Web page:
“ The Crimson Prairie… ” Murder, thievery, and oppression – the cost of progress - PowerPoint PPT Presentation

cybill
the crimson prairie murder thievery and oppression the cost of progress n.
Skip this Video
Loading SlideShow in 5 Seconds..
“ The Crimson Prairie… ” Murder, thievery, and oppression – the cost of progress PowerPoint Presentation
Download Presentation
“ The Crimson Prairie… ” Murder, thievery, and oppression – the cost of progress

play fullscreen
1 / 21
Download Presentation
69 Views
Download Presentation

“ The Crimson Prairie… ” Murder, thievery, and oppression – the cost of progress

- - - - - - - - - - - - - - - - - - - - - - - - - - - E N D - - - - - - - - - - - - - - - - - - - - - - - - - - -
Presentation Transcript

  1. “The Crimson Prairie…”Murder, thievery, and oppression – the cost of progress Wednesday Nov. 16, 2011 U.S. History

  2. Spark??? • A. “How could existence go on…If life is to thrive and endure, it must at least have something to hide behind.” • B. “I was born upon the prairie, where the wind blew free and there was nothing to break the light of the sun.” • Both authors identify a certainCHARACTERISTICof the plains-but have different views on it. What is that quality and what are their views? • Which of these two views on the Great Plains has a positive outlook on the area? Which one is negative? What evidence is there to support your answers? • To what groups of people do you think each speaker belongs?

  3. Agenda • Spark ??? • Business Items • Rapid fire share – then - Turn in journal and Railroads • Journals 3, 4, and 5 due next Tuesday • I am out on Friday • Culture Clash – N.A. v. White Euros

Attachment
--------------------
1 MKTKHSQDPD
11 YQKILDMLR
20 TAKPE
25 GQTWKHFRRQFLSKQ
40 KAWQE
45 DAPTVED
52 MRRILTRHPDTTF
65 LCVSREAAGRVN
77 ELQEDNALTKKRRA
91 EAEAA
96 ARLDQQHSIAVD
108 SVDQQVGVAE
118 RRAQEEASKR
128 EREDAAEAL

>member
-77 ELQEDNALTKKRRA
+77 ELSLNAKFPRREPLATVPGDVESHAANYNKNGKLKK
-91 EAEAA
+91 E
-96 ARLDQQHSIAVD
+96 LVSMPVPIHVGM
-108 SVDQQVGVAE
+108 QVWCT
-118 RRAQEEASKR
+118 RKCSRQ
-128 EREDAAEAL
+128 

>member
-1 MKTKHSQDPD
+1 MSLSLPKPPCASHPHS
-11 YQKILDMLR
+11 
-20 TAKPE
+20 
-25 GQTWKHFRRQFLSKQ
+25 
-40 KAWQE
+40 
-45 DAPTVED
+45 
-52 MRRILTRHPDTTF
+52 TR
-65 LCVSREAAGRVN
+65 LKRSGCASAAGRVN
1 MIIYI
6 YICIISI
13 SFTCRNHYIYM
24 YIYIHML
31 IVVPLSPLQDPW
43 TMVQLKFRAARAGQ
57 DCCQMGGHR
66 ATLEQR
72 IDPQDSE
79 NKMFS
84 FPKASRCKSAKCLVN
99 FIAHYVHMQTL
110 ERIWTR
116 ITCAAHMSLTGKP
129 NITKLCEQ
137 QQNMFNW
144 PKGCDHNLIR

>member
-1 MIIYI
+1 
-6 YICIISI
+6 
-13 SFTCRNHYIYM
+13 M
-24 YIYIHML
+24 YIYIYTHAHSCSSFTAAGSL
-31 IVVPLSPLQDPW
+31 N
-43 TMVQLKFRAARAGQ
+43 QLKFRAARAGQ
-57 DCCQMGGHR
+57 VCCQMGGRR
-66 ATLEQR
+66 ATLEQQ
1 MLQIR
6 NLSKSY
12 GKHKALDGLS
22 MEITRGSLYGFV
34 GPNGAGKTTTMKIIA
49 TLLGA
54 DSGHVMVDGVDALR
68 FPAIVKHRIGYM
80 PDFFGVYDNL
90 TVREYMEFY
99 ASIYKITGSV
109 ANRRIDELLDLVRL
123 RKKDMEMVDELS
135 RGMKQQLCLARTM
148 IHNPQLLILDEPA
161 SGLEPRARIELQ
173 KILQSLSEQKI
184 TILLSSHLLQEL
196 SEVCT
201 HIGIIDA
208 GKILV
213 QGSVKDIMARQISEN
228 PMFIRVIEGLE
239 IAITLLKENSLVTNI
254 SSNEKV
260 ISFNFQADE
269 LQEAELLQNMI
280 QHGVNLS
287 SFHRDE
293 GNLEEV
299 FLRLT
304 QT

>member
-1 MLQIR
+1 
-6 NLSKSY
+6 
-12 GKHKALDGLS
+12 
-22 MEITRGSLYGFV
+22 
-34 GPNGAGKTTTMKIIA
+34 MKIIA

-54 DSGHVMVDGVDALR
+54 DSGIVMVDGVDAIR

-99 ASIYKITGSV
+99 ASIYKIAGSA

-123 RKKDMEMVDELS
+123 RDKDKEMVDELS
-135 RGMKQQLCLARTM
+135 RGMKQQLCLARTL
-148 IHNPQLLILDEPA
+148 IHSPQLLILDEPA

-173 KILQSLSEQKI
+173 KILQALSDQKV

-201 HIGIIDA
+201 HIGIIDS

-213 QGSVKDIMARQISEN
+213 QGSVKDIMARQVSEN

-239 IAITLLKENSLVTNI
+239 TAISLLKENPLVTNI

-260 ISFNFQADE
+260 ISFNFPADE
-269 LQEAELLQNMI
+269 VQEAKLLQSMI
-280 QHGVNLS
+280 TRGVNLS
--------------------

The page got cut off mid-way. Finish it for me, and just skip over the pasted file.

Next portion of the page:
4. Objectives 1. Evaluate the fundamental cultural differences between USA (WASP) culture and Native American culture 2. Analyze the effect of federal government policies towards Native Americans 3. Evaluate the character of the Indian Wars and find out what the battles were like 4. Interpret changes that occurred in federal Indian policies by 1900


  5. Importance of the Railroad/MIning • Railroad seen as main component of “taming of the west” • Desolate” country • Towns, communication, interconnection, jobs for immigrants • Mining and other PUSH/ PULL factors begin to FILL UP the West • Guess who they run into? • 13th, 14th, 15th Amendments – remember who is NOT included

  6. Native American Tribal Land

  7. Start a New set of Notes • Title it: Crimson Prairie: Native Americans and the West

  8. In pairs Using your book, p. 584, briefly discuss the followingquestions with someone near you… • Life in Transition: Name 2 “things” the Europeans introduced to the Plains People that greatly impacted their lives. • Using what you read, and what you can infer, how did the horse impact and change Native American culture? • Why was the Buffalo so important to the Native Americans?

  9. Add to notes • Fort Laramie Treaty – p. 585 • Sand Creek Massacre – p. 586 • Buffalo Soldiers – p. 586

  10. Conquest of the Native Americans:Main Ideas of Tribal Culture Main Ideas of Tribal Culture • Native American Society-family oriented • Rights of Passage-name sake, “earning stripes” • Religion-typically polytheistic, shamanism • Sun Dance, later the Ghost Dance • The Horse-nomadic and war-like • Euros show – disease and oppressive violence • 8-25 million down to about 350,000 by 1860